Diaspora Stories: Living in the US, Keeping Beef Cattle in Kenya

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Diaspora Stories: Living in the US, Keeping Beef Cattle in Kenya
Diaspora Stories: Living in the US, Keeping Beef Cattle in Kenya

We farm in Malomonye village in Ndivisi location, Bungoma County with the help of our parents who oversee the general activities on the farm. We have also employed a farm manager who engages in day-to-day running of the ranch.

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The farm is called JS Malomonye Ranch and currently hosts 40 animals consisting of bulls, steers and dairy cows. The number reduced after we sold nine beef steers in November 2019.

Despite living abroad, we have managed to know the daily happenings on the farm through the use of technology, especially WhatsApp. Myself I also visit the country three or four times a year, a journey that grants me opportunity to interact with my family and also check on the animals.

We have relevant WhatsApp groups for specific ranch related communication. My father gives us regular updates on what is needed and the farm manager also communicates with us using the same forum.

Diaspora Stories: Living in the US, Keeping Beef Cattle in Kenya

Through technology, we are also able to access the various farm records on breeding, births, vet visits and feeding among others. WhatsApp plays an important role in communicating key business items without having to wait or delay decision-making.

We feed our animals hay which we buy and stock and supplement with napier grass which we have in plenty. We also grow maize that we crush and mix in with the chopped napier grass.

Our farm is divided into paddocks, on which we graze the animals at different times allowing the grass to regenerate. We also buy maize stalks and sunflower from neighbours who have harvested, crush and feed the animals in the feedlots for fattening.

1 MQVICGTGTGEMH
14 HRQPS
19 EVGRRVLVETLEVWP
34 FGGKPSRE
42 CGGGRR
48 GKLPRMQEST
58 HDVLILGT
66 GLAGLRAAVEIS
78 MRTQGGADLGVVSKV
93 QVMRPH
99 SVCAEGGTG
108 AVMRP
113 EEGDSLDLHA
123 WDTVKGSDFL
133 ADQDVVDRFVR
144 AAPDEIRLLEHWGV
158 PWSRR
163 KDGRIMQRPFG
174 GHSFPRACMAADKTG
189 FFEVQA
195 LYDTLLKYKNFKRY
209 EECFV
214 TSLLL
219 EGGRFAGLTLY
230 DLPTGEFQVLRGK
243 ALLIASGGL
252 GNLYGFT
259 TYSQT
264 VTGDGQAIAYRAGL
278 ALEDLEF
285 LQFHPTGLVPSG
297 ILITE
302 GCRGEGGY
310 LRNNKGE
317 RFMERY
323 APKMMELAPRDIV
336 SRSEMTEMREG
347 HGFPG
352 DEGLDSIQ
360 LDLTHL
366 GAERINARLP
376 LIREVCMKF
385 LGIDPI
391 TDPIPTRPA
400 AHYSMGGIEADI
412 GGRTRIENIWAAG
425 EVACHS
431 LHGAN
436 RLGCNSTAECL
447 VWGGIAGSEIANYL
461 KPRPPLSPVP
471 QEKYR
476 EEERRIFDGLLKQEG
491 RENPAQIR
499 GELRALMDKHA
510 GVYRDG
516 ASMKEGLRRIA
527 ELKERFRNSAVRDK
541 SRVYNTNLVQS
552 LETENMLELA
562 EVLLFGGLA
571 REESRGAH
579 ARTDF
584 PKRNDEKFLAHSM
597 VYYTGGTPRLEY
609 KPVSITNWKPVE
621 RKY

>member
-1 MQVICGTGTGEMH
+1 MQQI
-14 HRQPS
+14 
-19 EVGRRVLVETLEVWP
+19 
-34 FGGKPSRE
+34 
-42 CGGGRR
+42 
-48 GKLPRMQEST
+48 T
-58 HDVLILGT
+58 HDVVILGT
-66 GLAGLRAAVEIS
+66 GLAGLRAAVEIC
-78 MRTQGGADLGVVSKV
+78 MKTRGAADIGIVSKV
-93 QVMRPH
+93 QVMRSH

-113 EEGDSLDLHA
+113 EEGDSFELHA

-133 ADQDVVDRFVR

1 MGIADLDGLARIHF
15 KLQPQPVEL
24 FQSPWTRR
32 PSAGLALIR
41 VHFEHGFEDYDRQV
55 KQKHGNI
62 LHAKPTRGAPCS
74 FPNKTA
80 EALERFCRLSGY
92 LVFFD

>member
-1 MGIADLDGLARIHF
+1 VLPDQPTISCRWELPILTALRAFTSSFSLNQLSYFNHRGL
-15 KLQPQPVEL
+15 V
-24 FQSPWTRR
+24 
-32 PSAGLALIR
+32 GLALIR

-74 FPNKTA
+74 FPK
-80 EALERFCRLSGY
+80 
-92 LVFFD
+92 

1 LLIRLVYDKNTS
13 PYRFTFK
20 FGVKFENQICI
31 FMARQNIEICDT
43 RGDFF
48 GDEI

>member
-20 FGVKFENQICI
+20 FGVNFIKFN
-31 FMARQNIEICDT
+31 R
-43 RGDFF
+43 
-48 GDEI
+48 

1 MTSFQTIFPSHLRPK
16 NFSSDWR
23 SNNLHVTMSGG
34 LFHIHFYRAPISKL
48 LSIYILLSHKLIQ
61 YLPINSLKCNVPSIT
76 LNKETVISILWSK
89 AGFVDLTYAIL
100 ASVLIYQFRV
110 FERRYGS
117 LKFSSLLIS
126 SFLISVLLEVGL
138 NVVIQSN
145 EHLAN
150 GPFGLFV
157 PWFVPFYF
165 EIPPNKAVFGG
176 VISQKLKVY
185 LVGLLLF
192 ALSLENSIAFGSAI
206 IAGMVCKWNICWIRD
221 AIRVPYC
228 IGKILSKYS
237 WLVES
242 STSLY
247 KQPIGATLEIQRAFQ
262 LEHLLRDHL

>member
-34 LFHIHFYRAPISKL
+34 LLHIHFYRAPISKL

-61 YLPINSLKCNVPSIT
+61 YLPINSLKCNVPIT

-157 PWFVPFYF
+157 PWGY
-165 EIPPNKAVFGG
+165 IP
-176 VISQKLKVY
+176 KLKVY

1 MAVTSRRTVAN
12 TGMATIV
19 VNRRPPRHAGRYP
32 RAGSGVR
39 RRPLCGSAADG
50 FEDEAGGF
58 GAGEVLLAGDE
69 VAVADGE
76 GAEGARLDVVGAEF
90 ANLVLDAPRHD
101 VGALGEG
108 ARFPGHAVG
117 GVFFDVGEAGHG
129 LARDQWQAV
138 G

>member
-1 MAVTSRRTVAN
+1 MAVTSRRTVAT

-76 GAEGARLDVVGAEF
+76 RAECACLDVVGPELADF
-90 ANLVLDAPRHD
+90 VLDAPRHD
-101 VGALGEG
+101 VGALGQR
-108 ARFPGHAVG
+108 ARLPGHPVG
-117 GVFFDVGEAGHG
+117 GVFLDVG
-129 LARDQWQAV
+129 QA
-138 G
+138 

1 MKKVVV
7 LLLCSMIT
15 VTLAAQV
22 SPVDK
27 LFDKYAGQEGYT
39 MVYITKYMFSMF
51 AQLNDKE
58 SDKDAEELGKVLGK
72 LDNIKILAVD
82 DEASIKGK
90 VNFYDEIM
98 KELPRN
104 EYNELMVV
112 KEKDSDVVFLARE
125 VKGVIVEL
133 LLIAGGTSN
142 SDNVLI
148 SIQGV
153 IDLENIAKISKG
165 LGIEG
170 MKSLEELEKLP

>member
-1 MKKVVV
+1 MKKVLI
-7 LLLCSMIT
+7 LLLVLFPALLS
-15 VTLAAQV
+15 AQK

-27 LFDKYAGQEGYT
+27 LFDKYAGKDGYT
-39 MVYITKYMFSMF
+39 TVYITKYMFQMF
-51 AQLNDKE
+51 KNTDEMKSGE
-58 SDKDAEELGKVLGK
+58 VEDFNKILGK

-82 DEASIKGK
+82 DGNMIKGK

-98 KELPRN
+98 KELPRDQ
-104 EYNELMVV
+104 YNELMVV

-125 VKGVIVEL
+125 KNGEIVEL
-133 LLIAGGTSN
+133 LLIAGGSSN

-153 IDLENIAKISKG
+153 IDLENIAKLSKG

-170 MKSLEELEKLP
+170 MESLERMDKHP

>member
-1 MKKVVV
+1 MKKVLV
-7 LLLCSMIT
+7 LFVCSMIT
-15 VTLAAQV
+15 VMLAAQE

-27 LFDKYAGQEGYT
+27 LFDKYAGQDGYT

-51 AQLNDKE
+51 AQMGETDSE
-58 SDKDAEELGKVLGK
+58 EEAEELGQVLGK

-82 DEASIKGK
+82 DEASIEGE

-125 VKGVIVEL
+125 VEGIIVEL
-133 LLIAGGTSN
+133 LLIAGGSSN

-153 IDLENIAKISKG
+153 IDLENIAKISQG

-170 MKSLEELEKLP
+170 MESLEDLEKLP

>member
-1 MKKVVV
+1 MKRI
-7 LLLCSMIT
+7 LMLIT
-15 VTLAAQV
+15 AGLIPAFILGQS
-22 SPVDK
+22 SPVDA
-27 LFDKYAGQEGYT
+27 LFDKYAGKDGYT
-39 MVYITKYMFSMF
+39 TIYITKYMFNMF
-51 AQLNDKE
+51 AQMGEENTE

On any livestock ranch, feeds are usually the biggest expense but in our case, we have managed to keep the costs down because we grow most of the fodder ourselves.
Many Kenyans in the diaspora send money back home to their kin and sometimes it’s not invested in intended purposes or worse still, it’s squandered.

To avoid such scenario, one must first know who they are dealing with and be sure of what they want to invest in.
Growing up, we herded cows in the village, therefore, getting into the business was a little easy for me because I already had some knowledge.
We knew we cannot do 100 per cent dairy to avoid the numerous challenges, and that is the reason we also focused on beef.

As a family, we agreed in 2014 on the project, researched on it and began it in 2015 as a team of three brothers, one sister and our parents. We all contributed money and got the project going. Our parents have been great stewards of the farm. We provide the capital and they execute and manage the project.

In order to support them, we brought in a professional farm manager and that elevated the professionalism on the ranch. We communicate as a group and make decisions as a team.
There are challenges in the business, like diseases and high cost of feeds, but over time, one learns how to overcome them.

Good workers are very important for the success of such a project. Without the right people, you are wasting your time.
In fact, I will state that if you do not have workers that you can trust and verify, look at something else to do, not this kind of farming.

For feeds, have enough and grow them locally because relying on buying is really expensive. A recent dry spell taught us a lot, now we stock a lot of hay and buy from local farmers maize before using ours.

Some people ask me, is diaspora telephone farming worth it? That depends. Farming requires constant presence in my opinion. The only reason I am doing this is because my parents are literally on the ground and we have a reliable manager.
If we did not have them, we would not be involved in a project like this. You need trust and reliability. Sometimes that is hard to come by.

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We get dozens of WhatsApp messages from farmers seeking to be verified as sellers of various produce on Mkulima Young app. Last week, one of the messages that hit our inbox stood out. It was from Jacob Sitati, a lawyer and a professor of International Business and Trade Law and Public Policy in the United States. Despite living and working in the US, Jacob, his two brothers and a sister farm in Bungoma, western Kenya, where they run a ranch specializing on Red Poll, Boran, Friesian, Sahiwal and Ankole cattle. Here is their story 

Source-mkulimayoung.com 

 

Diaspora Stories: Living in the US, Keeping Beef Cattle in Kenya

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